Development of a Metastatic Spinal Tumor Frailty Index (MSTFI) Using a Nationwide Database and Its Association with Inpatient Morbidity, Mortality, and Length of Stay After Spine Surgery

Rafael De la Garza Ramos, C. Rory Goodwin, Amit Jain, Nancy Abu-Bonsrah, Charles G. Fisher, Chetan Bettegowda, Daniel M. Sciubba

Research output: Contribution to journalArticlepeer-review

Abstract

Objective The aim of this study was to develop a perioperative metastatic spinal tumor frailty index (MSTFI) that could predict morbidity, mortality, and length of stay. Methods A large inpatient hospitalization database was searched from 2002 to 2011 to identify 4583 patients with spinal metastasis from breast (21.1%), lung (34.1%), thyroid (3.8%), renal (19.9%), and prostate (21.1%) cancer who underwent surgery. A multiple logistic regression model identified 9 independent parameters that were used to construct the MSTFI: anemia, chronic lung disease, coagulopathy, electrolyte abnormalities, pulmonary circulation disorders, renal failure, malnutrition, emergent/urgent admission, and anterior/combined surgical approach. Patients with 0 points were categorized as “not frail,” 1 as “mildly frail,” 2 as “moderately frail,” and ≥3 as “severely frail.” Results The overall perioperative complication rate was 19.3% and in-patient mortality was 3.0%. Compared with patients with no frailty, patients with moderate frailty (odds ratio [OR] 5.15; 95% confidence interval [95% CI] 2.44–10.86), and severe frailty (OR 5.74; 95% CI 2.69–12.24) had significantly increased odds of inpatient mortality (all P < 0.001). Similarly, patients with mild frailty (OR 1.88; 95% CI 1.33–2.66), moderate frailty (OR 3.83; 95% CI 2.71–5.41), and severe frailty (OR 6.97; 95% CI 4.98–9.74) had significantly increased odds of developing a major in-hospital complication (all P < 0.001). Length of stay also increased significantly by MSTFI (P < 0.001). Conclusions In surgically treated patients with spinal metastasis, certain perioperative parameters may significantly predict the risk of major in-hospital complications and mortality.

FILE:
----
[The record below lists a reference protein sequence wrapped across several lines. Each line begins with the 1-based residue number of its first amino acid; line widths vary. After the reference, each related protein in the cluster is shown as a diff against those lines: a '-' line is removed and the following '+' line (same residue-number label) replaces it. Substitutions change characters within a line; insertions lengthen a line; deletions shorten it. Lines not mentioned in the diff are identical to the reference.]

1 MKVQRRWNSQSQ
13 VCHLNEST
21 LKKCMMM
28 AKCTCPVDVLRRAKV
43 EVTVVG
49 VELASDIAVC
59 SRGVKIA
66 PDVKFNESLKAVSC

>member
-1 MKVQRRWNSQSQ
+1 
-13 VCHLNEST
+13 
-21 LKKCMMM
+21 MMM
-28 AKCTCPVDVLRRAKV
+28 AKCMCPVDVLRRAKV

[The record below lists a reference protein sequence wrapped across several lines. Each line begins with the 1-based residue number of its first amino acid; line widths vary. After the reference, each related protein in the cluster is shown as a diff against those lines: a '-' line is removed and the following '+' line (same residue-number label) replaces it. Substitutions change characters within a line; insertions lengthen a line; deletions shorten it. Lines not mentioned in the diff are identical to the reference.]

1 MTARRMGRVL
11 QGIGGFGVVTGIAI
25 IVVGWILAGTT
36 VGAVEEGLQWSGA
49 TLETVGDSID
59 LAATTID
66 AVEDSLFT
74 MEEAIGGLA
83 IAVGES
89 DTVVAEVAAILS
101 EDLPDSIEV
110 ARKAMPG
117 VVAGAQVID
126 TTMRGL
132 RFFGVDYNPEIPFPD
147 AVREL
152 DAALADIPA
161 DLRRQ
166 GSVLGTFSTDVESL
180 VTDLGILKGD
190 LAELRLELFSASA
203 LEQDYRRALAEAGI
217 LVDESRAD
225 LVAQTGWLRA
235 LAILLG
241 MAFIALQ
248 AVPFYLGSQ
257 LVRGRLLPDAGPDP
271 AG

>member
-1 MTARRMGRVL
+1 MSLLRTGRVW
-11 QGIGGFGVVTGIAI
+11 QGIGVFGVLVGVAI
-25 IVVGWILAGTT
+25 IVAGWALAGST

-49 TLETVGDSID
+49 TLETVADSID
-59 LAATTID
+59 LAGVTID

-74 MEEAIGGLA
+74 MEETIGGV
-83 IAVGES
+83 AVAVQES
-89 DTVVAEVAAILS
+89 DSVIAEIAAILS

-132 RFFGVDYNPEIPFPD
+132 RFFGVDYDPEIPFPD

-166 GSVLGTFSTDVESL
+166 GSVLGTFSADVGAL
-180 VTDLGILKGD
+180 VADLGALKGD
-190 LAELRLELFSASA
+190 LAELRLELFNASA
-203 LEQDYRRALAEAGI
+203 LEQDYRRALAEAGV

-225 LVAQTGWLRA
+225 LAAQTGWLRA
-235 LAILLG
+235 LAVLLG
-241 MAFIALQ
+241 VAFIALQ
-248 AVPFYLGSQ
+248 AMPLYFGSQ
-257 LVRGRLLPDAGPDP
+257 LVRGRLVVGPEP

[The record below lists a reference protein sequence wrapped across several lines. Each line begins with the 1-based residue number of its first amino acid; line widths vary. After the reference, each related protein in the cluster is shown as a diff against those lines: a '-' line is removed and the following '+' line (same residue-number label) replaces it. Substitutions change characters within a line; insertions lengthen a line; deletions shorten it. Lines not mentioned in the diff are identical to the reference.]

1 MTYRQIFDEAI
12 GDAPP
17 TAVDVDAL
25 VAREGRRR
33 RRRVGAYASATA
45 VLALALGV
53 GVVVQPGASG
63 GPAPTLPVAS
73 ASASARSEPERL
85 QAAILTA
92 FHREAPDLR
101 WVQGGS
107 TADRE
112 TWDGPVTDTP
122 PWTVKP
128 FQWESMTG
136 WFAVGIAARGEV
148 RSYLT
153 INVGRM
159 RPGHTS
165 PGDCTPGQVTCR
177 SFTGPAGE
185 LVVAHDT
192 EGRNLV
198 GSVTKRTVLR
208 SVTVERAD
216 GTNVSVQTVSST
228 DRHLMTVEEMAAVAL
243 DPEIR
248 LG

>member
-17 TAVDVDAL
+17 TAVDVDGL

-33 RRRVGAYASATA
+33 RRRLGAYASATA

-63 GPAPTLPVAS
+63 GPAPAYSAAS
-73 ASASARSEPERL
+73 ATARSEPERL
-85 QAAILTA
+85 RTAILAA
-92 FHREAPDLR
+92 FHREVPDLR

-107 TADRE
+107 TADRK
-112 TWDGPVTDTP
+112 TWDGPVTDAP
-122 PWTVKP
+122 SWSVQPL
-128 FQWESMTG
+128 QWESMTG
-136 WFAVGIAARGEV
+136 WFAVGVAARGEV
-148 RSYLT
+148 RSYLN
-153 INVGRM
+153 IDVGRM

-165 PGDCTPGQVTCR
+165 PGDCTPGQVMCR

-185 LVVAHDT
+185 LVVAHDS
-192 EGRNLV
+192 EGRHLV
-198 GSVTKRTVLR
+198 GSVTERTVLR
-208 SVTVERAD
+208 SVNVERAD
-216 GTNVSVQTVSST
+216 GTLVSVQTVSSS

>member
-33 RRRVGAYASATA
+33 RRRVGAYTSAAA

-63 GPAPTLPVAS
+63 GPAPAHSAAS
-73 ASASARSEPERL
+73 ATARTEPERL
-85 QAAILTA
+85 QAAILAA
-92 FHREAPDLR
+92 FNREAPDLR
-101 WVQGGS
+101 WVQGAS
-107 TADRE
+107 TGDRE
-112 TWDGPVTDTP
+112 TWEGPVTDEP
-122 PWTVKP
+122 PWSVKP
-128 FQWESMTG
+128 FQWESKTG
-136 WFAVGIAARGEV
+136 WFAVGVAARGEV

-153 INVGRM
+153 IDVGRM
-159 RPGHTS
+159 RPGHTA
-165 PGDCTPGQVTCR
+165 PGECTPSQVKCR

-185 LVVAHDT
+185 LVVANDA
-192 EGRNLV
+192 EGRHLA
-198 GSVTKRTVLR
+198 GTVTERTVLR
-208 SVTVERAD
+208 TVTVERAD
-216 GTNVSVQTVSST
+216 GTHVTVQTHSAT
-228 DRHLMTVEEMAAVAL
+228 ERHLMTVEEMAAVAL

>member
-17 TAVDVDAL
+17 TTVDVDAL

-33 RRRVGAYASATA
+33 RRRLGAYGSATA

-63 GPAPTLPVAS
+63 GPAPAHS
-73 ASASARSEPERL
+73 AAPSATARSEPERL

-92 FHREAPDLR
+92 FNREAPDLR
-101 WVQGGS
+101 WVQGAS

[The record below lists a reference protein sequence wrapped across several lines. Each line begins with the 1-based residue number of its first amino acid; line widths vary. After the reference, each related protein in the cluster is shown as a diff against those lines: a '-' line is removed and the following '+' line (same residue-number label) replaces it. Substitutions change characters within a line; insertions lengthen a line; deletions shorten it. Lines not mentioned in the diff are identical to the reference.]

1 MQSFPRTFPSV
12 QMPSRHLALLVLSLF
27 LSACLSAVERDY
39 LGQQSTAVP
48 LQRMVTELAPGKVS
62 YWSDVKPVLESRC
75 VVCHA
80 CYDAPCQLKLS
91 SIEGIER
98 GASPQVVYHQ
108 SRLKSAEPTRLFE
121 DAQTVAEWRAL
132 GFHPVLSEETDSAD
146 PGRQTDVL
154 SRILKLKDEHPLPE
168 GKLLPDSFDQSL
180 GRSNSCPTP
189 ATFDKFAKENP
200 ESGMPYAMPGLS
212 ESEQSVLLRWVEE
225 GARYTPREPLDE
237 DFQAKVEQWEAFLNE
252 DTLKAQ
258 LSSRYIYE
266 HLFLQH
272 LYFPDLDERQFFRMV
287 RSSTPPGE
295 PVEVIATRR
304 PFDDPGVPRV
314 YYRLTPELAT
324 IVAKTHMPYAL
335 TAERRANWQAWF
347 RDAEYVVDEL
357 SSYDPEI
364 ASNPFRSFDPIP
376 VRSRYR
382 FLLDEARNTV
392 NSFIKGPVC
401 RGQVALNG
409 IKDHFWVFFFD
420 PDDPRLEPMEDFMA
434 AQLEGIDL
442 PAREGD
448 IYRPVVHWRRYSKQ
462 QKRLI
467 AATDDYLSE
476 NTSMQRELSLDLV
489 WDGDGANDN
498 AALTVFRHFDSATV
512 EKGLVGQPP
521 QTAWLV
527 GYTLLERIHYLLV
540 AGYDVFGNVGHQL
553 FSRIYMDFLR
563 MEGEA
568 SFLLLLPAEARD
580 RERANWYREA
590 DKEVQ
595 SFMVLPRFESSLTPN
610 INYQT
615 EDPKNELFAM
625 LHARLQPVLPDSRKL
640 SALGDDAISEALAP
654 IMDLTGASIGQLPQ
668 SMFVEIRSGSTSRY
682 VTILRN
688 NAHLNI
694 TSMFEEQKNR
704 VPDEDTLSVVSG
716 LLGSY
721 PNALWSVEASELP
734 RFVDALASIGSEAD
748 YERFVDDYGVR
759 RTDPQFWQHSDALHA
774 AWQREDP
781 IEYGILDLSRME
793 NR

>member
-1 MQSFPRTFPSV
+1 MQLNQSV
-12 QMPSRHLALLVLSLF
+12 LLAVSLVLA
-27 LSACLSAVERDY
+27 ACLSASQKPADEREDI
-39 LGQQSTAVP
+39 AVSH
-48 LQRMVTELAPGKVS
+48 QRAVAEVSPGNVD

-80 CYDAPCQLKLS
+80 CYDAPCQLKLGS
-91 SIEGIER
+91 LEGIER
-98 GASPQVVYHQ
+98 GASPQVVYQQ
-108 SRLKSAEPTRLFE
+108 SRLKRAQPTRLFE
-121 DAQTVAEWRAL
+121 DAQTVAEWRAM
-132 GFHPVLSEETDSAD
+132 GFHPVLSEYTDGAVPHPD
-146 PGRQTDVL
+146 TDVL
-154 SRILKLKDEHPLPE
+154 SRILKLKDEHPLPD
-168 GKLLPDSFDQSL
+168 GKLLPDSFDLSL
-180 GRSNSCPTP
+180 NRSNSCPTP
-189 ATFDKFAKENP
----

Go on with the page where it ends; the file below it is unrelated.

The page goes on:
Original languageEnglish (US)
Pages (from-to)548-555.e4
JournalWorld neurosurgery
Volume95
DOIs
StatePublished - Nov 1 2016

Keywords

  • Cancer
  • Frailty
  • Frailty index
  • Metastasis
  • Spinal metastatic tumor
  • Spine surgery

ASJC Scopus subject areas

  • Surgery
  • Clinical Neurology

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